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One Weird Trick for Getting Good Work Benefits

The best industries for benefits all have one thing in common: employees with bargaining power.

What do the finance, technology, and manufacturing industries all have in common? Employees with bargaining power. Oh, and good benefits. 

Glassdoor analyzed 470,000 reviews on its website to assess the quality of benefits across job types. The site's users can rank 55 individual benefits and also entire packages on a scale of 1 to 5. Glassdoor dug into the data to see what industries have the best parental leave, 401(k) packages, and other perks. "We wanted to know what can we learn from these reviews about where benefits are good and bad," said Glassdoor's chief economist Andrew Chamberlain. "Not just which industries offer benefits, but what is the quality of them."

Rather than look at the average ratings by industry, which can obscure diversity, the researchers looked at the full distribution of ratings. Finance, tech, and manufacturing all had the highest average ratings, but also the most consistently high ratings. 

That tech and finance companies offer the best benefits isn't all that surprising, but even Chamberlain didn't expect to see manufacturing so high up. "It gets bad press because it's a declining industry in the U.S. and there's not a lot of job growth," he said. "But it is heavily unionized, and those workers are bargaining for quality benefits."

While coders and traders don't tend to belong to unions, they get their negotiating power from a different source. "These are very competitive labor markets," said Chamberlain. "These workers are hard to get and hard to keep." Competition for talent has led to a perks and benefits arms race. Companies in these industries have beefed up parental leave policies and added new benefits, such as helping employees repay their student loans, in an attempt to attract and retain the best workers. When Glassdoor dug into the data further, it found finance and information technology had the best maternity and paternity leave offerings, for example. Finance workers also have the highest-rated 401(k) plans.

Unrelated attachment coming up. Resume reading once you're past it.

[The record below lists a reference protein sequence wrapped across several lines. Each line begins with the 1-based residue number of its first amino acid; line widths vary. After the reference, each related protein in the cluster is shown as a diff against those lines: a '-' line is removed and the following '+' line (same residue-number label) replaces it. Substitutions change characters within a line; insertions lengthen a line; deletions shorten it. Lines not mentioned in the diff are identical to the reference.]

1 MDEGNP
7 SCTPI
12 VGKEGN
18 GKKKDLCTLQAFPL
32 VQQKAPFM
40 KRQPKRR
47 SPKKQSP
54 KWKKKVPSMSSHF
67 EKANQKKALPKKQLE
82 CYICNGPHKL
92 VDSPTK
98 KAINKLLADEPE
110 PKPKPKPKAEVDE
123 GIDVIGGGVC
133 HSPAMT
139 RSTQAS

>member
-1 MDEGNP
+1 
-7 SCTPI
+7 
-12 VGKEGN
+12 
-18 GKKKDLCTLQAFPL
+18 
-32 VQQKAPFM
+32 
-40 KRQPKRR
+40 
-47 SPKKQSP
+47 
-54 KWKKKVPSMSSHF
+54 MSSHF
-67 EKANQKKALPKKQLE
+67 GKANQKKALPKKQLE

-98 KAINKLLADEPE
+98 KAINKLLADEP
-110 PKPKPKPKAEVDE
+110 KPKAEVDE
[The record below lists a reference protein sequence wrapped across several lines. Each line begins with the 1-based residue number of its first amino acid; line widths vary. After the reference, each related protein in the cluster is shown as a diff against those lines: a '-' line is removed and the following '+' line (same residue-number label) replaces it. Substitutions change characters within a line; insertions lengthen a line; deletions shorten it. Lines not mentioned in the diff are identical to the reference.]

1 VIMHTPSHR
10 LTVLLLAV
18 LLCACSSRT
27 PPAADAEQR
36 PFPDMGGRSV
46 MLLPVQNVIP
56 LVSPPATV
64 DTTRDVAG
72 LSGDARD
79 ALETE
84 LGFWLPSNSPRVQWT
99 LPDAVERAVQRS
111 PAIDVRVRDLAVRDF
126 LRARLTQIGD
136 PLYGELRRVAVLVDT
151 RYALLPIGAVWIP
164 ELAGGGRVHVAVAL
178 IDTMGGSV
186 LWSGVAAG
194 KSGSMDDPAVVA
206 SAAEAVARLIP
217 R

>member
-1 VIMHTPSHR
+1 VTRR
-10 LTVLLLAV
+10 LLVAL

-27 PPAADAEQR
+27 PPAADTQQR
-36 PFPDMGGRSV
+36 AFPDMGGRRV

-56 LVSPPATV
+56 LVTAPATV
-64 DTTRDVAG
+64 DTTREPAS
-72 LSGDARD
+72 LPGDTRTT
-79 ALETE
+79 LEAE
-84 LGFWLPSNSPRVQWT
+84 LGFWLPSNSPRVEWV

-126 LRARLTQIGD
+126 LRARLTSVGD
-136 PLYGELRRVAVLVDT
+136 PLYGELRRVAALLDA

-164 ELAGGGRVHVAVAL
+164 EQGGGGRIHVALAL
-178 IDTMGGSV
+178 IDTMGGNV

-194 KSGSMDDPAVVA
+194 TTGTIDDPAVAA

Not everyone in the labor market has leverage, which has led to a benefit gap. While perks keep getting nicer and nicer for some workers, most people don't have access to sought-after benefits. Only 21 percent of companies surveyed by the Society for Human Resource Management offer paid maternity leave, according to its annual benefit survey, and the U.S. Bureau of Labor Statistics puts the figure even lower, at 11 percent as of 2012. Even if they do get benefits, people in fields that don't have bargaining power, such as retail and food services, don't have highly rated packages, the Glassdoor survey found. "These are low-skilled jobs, easy to replace," said Chamberlain. "Not a lot of union representation."

Benefits are an increasingly important part of compensation. Benefits make up a larger share of the compensation pie than ever before, and in some ways, they can be more valuable to workers than cash. Parental leave, for example, is something that is "really hard to buy in the marketplace," said Chamberlain. It doesn't help that the jobs that tend to have the worst benefit packages also tend to pay the least, too. 

So what can people do to get better benefits? "Your first-best choice is to get skills and move into a field where you're more in demand," said Chamberlain, who admitted that many people don't have that option. "Your second-best choice is you should organize. That never hurts you." That's easier said than done. The Service Employees International Union, one of the nation's largest labor groups, has been trying to unionize fast-food workers for more than three years. If neither of those plans works, Chamberlain suggests a third option: "You can use information to make you powerful," he said. The best hope is to find an employer such as Trader Joe's or Costco that treats its employees uncharacteristically well. "There are a few needles in the haystack that do offer better benefits than others," he said. 

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